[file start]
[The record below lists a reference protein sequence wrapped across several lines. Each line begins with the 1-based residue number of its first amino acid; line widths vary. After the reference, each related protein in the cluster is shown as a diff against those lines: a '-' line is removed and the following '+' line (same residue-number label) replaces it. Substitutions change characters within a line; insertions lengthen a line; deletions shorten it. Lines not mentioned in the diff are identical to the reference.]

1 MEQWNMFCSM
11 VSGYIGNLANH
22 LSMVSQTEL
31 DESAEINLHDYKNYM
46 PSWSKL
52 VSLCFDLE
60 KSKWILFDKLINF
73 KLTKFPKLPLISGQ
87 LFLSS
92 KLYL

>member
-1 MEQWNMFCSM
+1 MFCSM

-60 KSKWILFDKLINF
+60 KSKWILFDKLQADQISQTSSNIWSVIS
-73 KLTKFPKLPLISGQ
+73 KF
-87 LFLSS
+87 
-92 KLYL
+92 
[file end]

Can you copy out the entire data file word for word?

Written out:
[The record below lists a reference protein sequence wrapped across several lines. Each line begins with the 1-based residue number of its first amino acid; line widths vary. After the reference, each related protein in the cluster is shown as a diff against those lines: a '-' line is removed and the following '+' line (same residue-number label) replaces it. Substitutions change characters within a line; insertions lengthen a line; deletions shorten it. Lines not mentioned in the diff are identical to the reference.]

1 MEQWNMFCSM
11 VSGYIGNLANH
22 LSMVSQTEL
31 DESAEINLHDYKNYM
46 PSWSKL
52 VSLCFDLE
60 KSKWILFDKLINF
73 KLTKFPKLPLISGQ
87 LFLSS
92 KLYL

>member
-1 MEQWNMFCSM
+1 MFCSM

-60 KSKWILFDKLINF
+60 KSKWILFDKLQADQISQTSSNIWSVIS
-73 KLTKFPKLPLISGQ
+73 KF
-87 LFLSS
+87 
-92 KLYL
+92 